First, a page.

Students often lament that others seem to possess more skill than they seem able to master. Whether throwing in judo, striking in karate
, or performing any move in another discipline, this complaint is usually based on a misconception of technique. In some cases, a move is delivered flawlessly, but lacks follow through. In other cases, a move is performed sloppily, but seems effective based solely on its power. Most pupils fail to understand the key factors that influence a routine's effectiveness.
Below, I'll explain martial arts technique
in the context of its design. I'll clarify why many routines fail even when they are delivered properly. We'll also take a look at why focusing on the "right" or "wrong" way to complete a given move obfuscates the true goal. Lastly, I'll compare martial arts to a game of pool. You'll discover that the use of technique and strategy is remarkably similar between them.
The Reason Fighting Methods Fail
Most fighting styles employ movements that are inextricably linked to one another. In other words, a routine is often a string of individual steps that contribute to its overall effectiveness. If you were to remove one of those steps, the procedure can easily fail to deliver the expected results.
For example, consider a judo throw. The throw itself is most effective when your opponent is off-balance. As long as his weight is positioned properly, he has momentum, and your body is planted firmly, the throw happens easily. Were you to remove one of those factors, the throw would be much more difficult to perform.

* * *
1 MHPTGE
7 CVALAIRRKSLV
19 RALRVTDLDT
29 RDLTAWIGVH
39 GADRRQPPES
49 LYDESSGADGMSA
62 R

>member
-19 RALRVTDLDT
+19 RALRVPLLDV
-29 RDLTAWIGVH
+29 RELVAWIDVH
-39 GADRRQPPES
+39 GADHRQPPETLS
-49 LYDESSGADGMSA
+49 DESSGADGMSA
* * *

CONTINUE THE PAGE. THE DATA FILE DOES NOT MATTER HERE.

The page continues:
This is the reason many martial arts techniques fail. One of the steps is either missing or has been performed incorrectly.
Forget What Is "Right" Or "Wrong"
One of the most perplexing trends in many dojos and studios is the claim that other schools are teaching students to perform certain moves the "wrong" way. In truth, the same routines can often be performed effectively in a variety of ways. This debate perpetuates (and in some cases, exacerbates) the confusion many pupils harbor about their abilities. Oftentimes, they'll learn to perform a martial arts technique the "right" way, yet fail to overcome an opponent.
The only reasonable barometer of success for a given routine is whether that routine is effective. It makes little sense to claim a movement is performed the "right" or "wrong" way if it fails to deliver the expected results.
Why Martial Arts Is Similar To Pool
Think back to the last time you observed a professional pool tournament. The breaking player tries to prevent his opponent from taking a shot. The only way he can accomplish that is to make sure he sinks his intended target. That requires setting up each shot. If the breaking player is unable to sink his target, he will place the cue ball behind an obstacle.
The strategy used by professional pool players is similar to that used to ensure a martial arts technique is delivered effectively. For example, in a tournament, you would want to prevent your opponent from "taking a shot," whether a throw, strike, or block. If you're unable to prevent it, you would want to hamper his delivery in some way. Meanwhile, each of your moves should set up future moves. These are the factors that determine whether or not a routine will be effective.
There are many other criteria that play a role in developing your martial arts technique. We'll cover them in the future. For now, it's important to understand that the debate between "right" versus "wrong" is far less relevant than it seems.